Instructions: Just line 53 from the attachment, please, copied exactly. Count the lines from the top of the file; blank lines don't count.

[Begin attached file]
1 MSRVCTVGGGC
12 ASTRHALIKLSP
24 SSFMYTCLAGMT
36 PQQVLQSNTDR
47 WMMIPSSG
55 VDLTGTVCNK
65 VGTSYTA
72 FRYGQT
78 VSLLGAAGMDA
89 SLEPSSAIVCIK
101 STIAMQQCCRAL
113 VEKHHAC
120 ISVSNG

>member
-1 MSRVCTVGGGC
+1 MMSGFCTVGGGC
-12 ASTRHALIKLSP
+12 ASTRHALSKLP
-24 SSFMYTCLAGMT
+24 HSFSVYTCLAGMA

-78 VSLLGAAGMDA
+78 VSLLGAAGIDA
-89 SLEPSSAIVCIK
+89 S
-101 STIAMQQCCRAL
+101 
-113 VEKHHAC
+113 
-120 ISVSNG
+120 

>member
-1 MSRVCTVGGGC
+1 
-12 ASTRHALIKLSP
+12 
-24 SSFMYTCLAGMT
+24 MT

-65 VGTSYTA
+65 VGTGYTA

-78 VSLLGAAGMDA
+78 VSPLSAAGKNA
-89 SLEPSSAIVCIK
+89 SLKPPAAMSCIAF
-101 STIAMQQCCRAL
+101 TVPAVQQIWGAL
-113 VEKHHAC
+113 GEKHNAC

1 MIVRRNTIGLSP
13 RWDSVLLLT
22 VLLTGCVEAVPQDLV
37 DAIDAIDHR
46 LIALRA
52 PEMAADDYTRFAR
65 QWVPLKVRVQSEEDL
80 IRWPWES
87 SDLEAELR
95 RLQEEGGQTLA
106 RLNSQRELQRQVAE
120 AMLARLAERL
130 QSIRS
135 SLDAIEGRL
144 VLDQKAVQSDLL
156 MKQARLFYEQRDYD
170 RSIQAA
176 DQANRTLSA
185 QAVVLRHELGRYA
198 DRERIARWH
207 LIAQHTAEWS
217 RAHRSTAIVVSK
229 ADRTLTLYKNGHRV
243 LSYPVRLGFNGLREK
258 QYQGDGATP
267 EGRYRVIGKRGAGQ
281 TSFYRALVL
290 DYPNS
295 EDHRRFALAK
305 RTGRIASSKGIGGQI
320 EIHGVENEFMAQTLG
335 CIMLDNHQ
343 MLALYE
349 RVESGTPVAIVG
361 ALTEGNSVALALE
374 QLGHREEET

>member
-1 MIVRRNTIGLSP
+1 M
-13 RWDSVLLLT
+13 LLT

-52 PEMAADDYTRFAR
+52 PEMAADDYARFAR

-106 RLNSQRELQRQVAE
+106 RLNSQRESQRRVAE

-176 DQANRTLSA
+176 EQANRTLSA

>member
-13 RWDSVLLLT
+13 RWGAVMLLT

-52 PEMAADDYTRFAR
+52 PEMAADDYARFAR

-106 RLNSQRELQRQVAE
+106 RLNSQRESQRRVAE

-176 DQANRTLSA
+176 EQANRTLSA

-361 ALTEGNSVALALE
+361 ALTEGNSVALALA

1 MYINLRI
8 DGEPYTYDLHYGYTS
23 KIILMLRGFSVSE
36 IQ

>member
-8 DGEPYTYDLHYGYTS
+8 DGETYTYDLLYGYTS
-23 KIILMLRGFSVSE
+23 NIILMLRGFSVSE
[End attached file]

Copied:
52 PEMAADDYTRFAR